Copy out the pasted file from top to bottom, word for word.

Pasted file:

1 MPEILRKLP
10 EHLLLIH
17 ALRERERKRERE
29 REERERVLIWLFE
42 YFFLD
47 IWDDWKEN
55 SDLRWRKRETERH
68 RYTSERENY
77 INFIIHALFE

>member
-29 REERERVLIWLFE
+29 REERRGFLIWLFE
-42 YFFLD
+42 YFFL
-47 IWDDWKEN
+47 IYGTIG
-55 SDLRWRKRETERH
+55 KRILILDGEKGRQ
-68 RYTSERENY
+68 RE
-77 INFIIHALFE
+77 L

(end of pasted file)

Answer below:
1 MPEILRKLP
10 EHLLLIH
17 ALRERERKRERE
29 REERERVLIWLFE
42 YFFLD
47 IWDDWKEN
55 SDLRWRKRETERH
68 RYTSERENY
77 INFIIHALFE

>member
-29 REERERVLIWLFE
+29 REERRGFLIWLFE
-42 YFFLD
+42 YFFL
-47 IWDDWKEN
+47 IYGTIG
-55 SDLRWRKRETERH
+55 KRILILDGEKGRQ
-68 RYTSERENY
+68 RE
-77 INFIIHALFE
+77 L